You create alternative datasets that have different levels of data cleaning
Starting with one raw dataset you might create two or three additional cleaned data sets. Each dataset will have successively fewer data points as you apply more stringent filters to your data. There is a tradeoff with data cleansing. Machine learning involves the use of some data hungry algorithms and procedures and if your data cleansing is too aggressive you might not have enough data to train your models. Rather than just creating one cleaned dataset you need to create multiple cleaned datasets. In later stages of our workflow we will be training our candidate machine learning models on each cleaned dataset and selecting the best combination of model and dataset for further work.
The first step is to develop a set of rules and filters to clean a raw dataset
A good filter can be repeatedly applied to raw data for model training, testing and optimisation. This is something that can quickly become a nightmare in Excel because the rules would be hidden in countless fields across a spreadsheet. Data filtration is easily handled at the point of data ingestion with simple SQL or other programmatic filters.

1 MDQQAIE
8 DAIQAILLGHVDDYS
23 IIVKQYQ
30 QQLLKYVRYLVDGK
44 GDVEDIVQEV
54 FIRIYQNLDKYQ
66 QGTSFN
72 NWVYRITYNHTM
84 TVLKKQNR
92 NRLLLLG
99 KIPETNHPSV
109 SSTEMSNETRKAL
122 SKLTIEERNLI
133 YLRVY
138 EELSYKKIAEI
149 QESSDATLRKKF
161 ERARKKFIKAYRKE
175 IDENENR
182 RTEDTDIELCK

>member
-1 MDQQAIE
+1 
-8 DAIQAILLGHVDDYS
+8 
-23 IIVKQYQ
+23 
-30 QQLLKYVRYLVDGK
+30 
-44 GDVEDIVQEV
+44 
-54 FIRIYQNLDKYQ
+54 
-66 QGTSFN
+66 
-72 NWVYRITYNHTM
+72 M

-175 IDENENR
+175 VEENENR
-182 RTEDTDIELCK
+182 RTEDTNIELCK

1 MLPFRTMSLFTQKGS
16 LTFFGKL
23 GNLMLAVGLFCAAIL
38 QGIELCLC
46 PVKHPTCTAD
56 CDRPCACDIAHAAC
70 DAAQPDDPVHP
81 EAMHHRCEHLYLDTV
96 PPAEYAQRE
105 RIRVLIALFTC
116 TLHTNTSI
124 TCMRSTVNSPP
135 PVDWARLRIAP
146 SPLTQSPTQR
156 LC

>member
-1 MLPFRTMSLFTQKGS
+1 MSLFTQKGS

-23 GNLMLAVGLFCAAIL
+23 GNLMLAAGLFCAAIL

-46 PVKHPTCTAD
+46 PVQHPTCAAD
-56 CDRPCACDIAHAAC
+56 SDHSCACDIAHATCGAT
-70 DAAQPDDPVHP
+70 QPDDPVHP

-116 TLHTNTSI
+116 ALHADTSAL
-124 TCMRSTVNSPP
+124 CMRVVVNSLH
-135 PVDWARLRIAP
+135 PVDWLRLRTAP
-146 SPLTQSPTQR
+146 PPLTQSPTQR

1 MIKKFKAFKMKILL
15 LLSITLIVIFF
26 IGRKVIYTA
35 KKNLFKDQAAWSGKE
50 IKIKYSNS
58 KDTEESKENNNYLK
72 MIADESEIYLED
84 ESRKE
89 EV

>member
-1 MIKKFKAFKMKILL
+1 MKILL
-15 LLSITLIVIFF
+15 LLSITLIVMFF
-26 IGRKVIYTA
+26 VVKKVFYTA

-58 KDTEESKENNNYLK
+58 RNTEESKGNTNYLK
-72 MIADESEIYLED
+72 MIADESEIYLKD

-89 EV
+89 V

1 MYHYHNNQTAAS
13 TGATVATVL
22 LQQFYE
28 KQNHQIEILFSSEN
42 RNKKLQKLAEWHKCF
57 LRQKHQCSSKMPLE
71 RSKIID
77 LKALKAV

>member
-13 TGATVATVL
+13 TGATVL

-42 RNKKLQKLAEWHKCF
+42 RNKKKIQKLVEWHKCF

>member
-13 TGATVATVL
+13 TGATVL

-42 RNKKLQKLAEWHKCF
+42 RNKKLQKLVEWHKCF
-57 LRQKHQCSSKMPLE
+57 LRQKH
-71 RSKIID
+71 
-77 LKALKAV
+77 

- Understanding the relationships and associations between your data is important.
- Identify the dimension you want to understand, predict or optimise. This will be referred to here as our dependent variable and its value might depend on the values and relationships of many other variables.
- Our independent variables are all the other data that is considered to be either causally related or at least correlated with our dependent variable.
- The independent variables that can not be controlled are called upstream forecasting variables.
- The independent variables that can be controlled are our process control variables.
- Averaging variables over time can help address nulls.
- Removing negatives is important to do prior to averaging.
- Plotting data can be useful for identifying other data that does not represent the normal process
- An algorithmic filter applied during the process of data ingestion is simple and explicit
Once we have created our cleaned datasets the next step in the machine learning workflow is feature selection. But in the next article we will be making a detour into regression.